Adopt good stewardship principles when tackling blackgrass in oilseed rape

Adopt good stewardship principles when tackling blackgrass in oilseed rape

Oilseed rape growers are being encouraged to follow water stewardship best practice as the key period for controlling blackgrass begins across the UK.

The application window for AstroKerb® (propyzamide + aminopyralid) and Kerb® Flo 500 (propyzamide) is open until 31 January 2021 but care must be taken to protect watercourses throughout the winter.

Much of the UK has had above average rainfall this autumn, encouraging widespread blackgrass and waterlogging some soils. In regions which have experienced high levels of rainfall – such as South East England – saturated ground could lead to run-off of residual crop protection products into watercourses.

Corteva Agriscience, which manufactures both AstroKerb and Kerb Flo 500, advises that applications should be delayed if field drains are running or heavy rain is forecast.

Fields with a gradient of more than 5% down towards a watercourse must already have a grass buffer strip of at least five metres established if AstroKerb or Kerb Flo 500 is to be used. Where gradients are more severe, the buffer strip should be wider.

Tom Sowerby, Technical Specialist for Corteva Agriscience, said: “Kerb Flo 500 and AstroKerb contain the residual active ingredient propyzamide which works in a completely different way on blackgrass to all herbicides commonly used in cereals. When these herbicides are used to their best effect in oilseed rape, there is a real opportunity to reduce the blackgrass burden across the farm.

“If application conditions are right in December and January farmers can expect levels of blackgrass control frequently above 90% from AstroKerb or Kerb Flo 500.

Tom says water stewardship is a vital consideration before deciding whether to spray and advises farmers and their advisors to download the Corteva Arable App to access free Kerb Weather Data which uses a traffic light system to indicate when conditions in their postcode are optimum.

“Propyzamide should be applied when soil temperatures are below 10°C and falling. In the north of the

UK temperatures are down to about 10°C at the moment but are perhaps still a little too high in the eastern counties, so it is important to use the Arable App and check your conditions locally,” he added.

The app is available on Apple and Android devices, and is also available on Corteva’s website where farmers can input their postcode.

If oilseed rape has been established using min-till techniques, most blackgrass will be shallow rooted and so will be in the Kerb or AstroKerb activity zone. In colder conditions its activity can be prolonged because frosts cause blackgrass to throw out more surface roots, resulting in improved uptake of propyzamide.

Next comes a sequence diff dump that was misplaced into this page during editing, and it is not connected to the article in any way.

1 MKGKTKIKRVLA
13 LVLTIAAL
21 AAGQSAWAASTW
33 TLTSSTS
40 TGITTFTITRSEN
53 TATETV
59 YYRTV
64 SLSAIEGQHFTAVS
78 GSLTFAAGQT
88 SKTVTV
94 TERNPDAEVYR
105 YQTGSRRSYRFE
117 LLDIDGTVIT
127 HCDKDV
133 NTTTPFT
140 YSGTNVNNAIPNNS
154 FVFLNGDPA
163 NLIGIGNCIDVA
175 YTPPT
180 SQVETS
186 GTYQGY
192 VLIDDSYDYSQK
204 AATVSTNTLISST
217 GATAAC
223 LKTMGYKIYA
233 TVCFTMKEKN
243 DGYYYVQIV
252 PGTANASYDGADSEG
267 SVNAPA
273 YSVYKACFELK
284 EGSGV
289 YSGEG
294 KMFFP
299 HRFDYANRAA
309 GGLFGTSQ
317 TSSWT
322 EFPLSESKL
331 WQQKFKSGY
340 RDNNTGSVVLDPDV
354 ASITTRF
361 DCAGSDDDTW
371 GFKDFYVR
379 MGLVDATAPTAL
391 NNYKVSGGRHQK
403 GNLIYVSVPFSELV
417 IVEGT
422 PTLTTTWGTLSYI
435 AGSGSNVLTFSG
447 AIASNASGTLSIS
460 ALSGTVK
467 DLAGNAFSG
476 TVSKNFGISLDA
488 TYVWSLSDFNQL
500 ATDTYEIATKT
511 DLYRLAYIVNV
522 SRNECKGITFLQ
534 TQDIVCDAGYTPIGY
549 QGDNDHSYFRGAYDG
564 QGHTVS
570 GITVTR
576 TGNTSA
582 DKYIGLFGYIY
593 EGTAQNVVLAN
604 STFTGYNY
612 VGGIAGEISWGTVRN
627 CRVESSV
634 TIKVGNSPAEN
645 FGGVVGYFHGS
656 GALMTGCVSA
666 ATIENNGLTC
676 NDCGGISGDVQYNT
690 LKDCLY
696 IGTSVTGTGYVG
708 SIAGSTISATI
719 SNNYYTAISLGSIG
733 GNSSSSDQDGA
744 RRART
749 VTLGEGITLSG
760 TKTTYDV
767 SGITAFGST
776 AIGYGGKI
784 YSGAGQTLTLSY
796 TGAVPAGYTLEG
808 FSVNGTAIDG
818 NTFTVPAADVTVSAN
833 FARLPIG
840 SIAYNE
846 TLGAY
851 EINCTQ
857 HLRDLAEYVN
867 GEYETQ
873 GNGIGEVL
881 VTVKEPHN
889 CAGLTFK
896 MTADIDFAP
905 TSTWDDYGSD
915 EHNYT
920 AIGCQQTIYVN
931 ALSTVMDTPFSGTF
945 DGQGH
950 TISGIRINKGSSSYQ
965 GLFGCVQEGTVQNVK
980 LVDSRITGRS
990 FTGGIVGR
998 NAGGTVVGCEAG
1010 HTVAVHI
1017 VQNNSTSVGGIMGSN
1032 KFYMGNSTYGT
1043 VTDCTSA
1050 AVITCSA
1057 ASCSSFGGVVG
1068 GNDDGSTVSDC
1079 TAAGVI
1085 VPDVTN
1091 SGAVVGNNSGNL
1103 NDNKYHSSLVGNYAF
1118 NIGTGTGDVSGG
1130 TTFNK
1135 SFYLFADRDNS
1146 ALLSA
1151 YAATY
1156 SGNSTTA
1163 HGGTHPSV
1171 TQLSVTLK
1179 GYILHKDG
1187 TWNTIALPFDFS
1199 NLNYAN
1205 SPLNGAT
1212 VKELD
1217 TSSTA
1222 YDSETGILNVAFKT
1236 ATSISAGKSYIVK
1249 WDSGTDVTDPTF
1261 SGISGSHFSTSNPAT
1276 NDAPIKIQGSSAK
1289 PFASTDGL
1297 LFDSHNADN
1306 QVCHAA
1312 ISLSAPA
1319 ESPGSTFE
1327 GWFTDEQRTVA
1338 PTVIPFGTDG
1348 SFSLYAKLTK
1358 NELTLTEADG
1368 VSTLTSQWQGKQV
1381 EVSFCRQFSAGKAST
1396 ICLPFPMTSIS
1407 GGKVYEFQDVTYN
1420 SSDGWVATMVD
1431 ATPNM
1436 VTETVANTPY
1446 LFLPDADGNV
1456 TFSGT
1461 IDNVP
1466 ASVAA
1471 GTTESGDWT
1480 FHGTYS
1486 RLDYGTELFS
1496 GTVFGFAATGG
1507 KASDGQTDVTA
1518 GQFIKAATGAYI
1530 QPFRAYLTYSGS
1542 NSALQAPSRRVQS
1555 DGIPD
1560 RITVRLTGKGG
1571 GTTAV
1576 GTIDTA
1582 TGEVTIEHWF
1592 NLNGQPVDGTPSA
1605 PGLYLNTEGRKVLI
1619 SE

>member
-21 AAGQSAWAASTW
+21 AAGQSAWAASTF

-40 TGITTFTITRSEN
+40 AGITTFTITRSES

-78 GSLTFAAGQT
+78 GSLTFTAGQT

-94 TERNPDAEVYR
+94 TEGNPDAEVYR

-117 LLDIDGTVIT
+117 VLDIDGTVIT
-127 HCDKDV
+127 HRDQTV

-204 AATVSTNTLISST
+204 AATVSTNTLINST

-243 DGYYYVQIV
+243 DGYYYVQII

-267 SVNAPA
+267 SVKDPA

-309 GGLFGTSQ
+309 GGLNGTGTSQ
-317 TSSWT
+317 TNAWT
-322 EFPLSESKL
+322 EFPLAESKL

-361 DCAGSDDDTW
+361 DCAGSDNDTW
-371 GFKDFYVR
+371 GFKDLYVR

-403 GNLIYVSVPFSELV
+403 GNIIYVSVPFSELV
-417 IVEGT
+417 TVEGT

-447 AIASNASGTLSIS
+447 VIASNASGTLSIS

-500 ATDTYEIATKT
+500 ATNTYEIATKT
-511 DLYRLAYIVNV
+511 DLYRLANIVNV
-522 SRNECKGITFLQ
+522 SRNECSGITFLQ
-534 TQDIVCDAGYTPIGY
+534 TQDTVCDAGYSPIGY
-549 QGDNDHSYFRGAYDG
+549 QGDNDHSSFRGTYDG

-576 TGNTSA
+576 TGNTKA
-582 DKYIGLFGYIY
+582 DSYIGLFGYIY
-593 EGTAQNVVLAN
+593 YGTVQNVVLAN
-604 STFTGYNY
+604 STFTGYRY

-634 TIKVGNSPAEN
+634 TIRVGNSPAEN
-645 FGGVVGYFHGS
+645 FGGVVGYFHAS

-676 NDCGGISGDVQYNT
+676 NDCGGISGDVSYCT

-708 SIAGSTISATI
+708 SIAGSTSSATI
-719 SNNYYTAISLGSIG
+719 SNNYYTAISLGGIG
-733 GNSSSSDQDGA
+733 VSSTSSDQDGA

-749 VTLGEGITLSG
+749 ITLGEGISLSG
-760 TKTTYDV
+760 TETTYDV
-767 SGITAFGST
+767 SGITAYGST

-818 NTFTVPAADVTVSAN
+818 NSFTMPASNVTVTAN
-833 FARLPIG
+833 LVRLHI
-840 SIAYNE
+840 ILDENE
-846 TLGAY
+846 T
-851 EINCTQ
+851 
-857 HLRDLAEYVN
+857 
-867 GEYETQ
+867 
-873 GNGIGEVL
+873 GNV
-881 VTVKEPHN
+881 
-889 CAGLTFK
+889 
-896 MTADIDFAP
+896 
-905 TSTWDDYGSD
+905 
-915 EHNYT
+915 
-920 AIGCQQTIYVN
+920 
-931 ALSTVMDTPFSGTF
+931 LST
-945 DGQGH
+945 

Kerb Flo 500 can be applied in frosty weather but should not be applied to frozen ground if rain is forecast as this could result in run-off.

AstroKerb also contains aminopyralid so broadleaf weeds such as poppy, mayweeds and groundsel can be controlled in a single pass. These are best controlled when applications are made to a dry leaf.

“With the potentially difficult conditions ahead, there should be no reduction in dose rates,” Tom added.

This year many oilseed rape crops already have large canopies with many crops having up to six leaves.

Trials with Kerb Flo 500 demonstrate that a full oilseed rape crop canopy at the time of application makes no difference to the final levels of blackgrass control.

However, farmers also have the option of waiting until the frost has opened up the crop canopy before applying a residual herbicide.

Tom said: “Maintaining careful stewardship of residual herbicides in oilseed rape is vital to ensure the long-term availability of these important herbicides. As a key molecule for blackgrass control in arable rotations, the consequence of losing the product will be severe.”

You can read this update from Corteva on TFF's AGVendor...

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Man fined £300 for bonfire-related waste offences

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Written by William Kellett from Agriland

A man has pleaded guilty at Newtownards Magistrates’ Court to waste offences relating to a bonfire next to the electrical sub-station on the Circular Road in Newtownards, Co. Down.

Gareth Gill (51) of Abbot’s Walk, Newtownards pleaded guilty to two charges under the Waste and Contaminated Land (Northern Ireland) Order 1997, for which he was fined £150 each and ordered to pay a £15 offender’s levy

On June 25, 2018, PSNI officers went to Gill’s yard, where they found a large amount of waste consisting of scrap wood, pallets, carpet and underlay.

Discussion with Northern Ireland Environment Agency (NIEA) officers confirmed the site...